August 8, 2020: 12th Sunday after Pentecost

Let us pray: Dear Savior, right now we all lament that we didn’t appreciate the months of blessings that You showered upon us in the past.  We took them for granted and thought they would just roll along in sameness as before.  All that has changed.  Now we long for just a day to go by without worldwide upset.  Lord, focus our gaze upon You now and forever.  Move us to praise You, now and forever.  And let us realize that we always rest in Your secure embrace through faith.  Amen


TEXT:  Ephesians 5: 15-20

Dearly Beloved By Christ: 

          Most of us know that when the railroad signal starts the flash and the gates descend, it’s time to stop and wait.  The roaring train hurdling by shortly thereafter is a graphic reinforcement of that decision.  Likewise a tornado siren.  The moments before any  of that occurs would be described in the Greek language  of the NT with the word: Kairos.  As my sainted Greek prof once described it: Kairos doesn’t just mean “time” it means “critical time.”  A time to act and not sit on your hands.  Our text has that word used in it, although here they translate it: ”opportunity.”  That translation casts a positive slant to a negative situation.

          Right now we live in “Kairos” time.  In fact, we have for a while.  But the train feels like it’s bearing down on us, doesn’t it?  Virus variants, shots that just “sort of” work and then lose efficacy, leaders that flounder, food shortages worldwide getting more and more severe, and the whole house of cards funded by printing presses alone, well, you can add your own details. This topsy-turvey world is spinning of our control.  Critical time, indeed!    


          I’m just like all of you.  I don’t enjoy wearing out my adrenal glands with constant rushes of adrenaline (the fear and flight hormone).  It’s physically and emotionally exhausting.  I just want to preach and teach God’s Word and “pass my time in rest and quietness” as the old prayer says.  But, I don’t control Kairos times, God does. 

          “Be very careful, then, now you live—not as unwise, but as wise, making the most of every opportunity, because the days are evil.  Therefore, do not be foolish but understand what the Lord’s will is.  Do not get drunk on wine (or anything else to dull your senses), which leads to debauchery.”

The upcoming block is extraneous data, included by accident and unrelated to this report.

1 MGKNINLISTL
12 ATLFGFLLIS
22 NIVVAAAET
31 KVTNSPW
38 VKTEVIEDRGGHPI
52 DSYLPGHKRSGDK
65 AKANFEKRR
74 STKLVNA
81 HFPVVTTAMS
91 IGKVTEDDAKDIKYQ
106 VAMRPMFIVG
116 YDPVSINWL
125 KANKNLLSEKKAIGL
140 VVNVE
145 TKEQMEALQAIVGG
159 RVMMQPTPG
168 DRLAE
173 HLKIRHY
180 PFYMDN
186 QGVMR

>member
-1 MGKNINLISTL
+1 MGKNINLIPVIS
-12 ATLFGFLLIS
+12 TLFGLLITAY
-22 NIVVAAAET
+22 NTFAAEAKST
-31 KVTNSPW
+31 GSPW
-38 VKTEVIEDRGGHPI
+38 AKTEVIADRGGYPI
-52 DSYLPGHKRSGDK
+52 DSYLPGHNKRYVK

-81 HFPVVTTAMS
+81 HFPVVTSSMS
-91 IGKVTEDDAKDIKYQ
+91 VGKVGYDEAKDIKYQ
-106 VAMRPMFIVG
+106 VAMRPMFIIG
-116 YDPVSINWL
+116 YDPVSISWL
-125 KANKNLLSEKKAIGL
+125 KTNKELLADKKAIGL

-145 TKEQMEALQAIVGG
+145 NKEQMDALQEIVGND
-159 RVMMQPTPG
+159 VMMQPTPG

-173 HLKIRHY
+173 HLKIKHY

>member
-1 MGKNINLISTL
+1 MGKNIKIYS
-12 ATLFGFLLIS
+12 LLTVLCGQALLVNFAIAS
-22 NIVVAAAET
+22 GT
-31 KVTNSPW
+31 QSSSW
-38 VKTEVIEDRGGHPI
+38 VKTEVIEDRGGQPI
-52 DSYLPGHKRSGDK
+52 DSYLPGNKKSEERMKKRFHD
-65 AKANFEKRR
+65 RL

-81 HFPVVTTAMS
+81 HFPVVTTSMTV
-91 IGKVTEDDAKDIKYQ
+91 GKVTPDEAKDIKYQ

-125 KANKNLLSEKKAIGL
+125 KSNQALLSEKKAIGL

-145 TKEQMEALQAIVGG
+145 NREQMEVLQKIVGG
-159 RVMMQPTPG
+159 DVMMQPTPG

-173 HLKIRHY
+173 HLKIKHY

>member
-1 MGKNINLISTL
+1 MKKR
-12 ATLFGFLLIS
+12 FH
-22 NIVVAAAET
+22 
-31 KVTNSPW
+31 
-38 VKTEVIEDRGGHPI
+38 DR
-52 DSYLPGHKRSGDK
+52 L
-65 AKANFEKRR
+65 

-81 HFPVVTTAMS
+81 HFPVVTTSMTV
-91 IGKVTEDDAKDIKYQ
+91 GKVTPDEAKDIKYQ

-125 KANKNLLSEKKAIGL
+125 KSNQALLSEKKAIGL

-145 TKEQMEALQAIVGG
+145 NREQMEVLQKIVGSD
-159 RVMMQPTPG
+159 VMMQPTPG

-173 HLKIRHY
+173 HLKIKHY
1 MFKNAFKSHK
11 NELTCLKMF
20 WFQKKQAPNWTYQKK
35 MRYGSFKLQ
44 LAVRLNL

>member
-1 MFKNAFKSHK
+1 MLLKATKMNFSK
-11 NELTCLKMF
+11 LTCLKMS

Is this occurring?  I recently saw a news blurb that liquor sales are at an all-time high!  Are we surprised?  Likewise,  those little booze “nips” are getting hard to find in  places.  I would agree since I find them along the lawn on Rt. 62 each week!  People are looking for escapism.  They are all trying in various ways to run away from their troubles.  It’s sad and it’s scary.  It’s also unwise, akin to running the crossing gates thinking that somehow you’ll beat the train. 


          None of us can escape life.  None of us can run away and hide from worldwide troubles. Just like none of us can run away from the sin we bring into our lives and God’s judgment upon it.  So, what CAN we do?  “Instead, be filled with the Spirit.  Speak to one another with psalms, hymns and spiritual songs.  Sing and make music in your heart to the Lord, always giving thanks to God the Father for everything, in the name of our Lord Jesus Christ.”

          I was pretty little when I first heard this passage read at church.  My initial response was: that sounds kind of boring.  Quote Psalms?  Speak hymn verses?  Quote passages to others?  What about the rest of life?  Doesn’t any of that matter?  Actually, most human speech doesn’t matter, really matter, when you’re facing a Kairos time.  Only God’s truth, God’s wisdom, matters because it feeds the inner soul and is life sustaining.  The real Bread and Water of life is Christ and His Gospel message.  It is knowing those words: “Father, forgive them, for they do not know what they are doing.”  It is knowing in your inner depths that: “God was in Christ reconciling the world to Himself.”  It is the truth of the cross and the resurrection.  It is also knowing, because of all this, that when Jesus said: “Never will I leave you, never will I forsake you” He was especially thinking of such Kairos times. 

          Complaining and living in fear doesn’t uplift and doesn’t make anything better.  But seeing even small blessings and giving thanks to God for them does.  The Venerable Bede was a monk in Jarrow, England who lived around 700 A.D.  When he was young they had a nasty plague that killed everyone there except he and the abbot.  I think of him having to help bury 100’s of bodies.  That was his Kairos time.  And yet he kept his faith fixed on Christ.  Our Lord got him through it all, too.  And he went on to an illustrious life and penned that famous hymn: “A Hymn of Glory, Let Us Sing, new songs throughout the world shall ring.”  Yes, Jesus will never let us down.  And He won’t let us down either…. Amen

THE peace of God which…..

Pastor Thomas H. Fox

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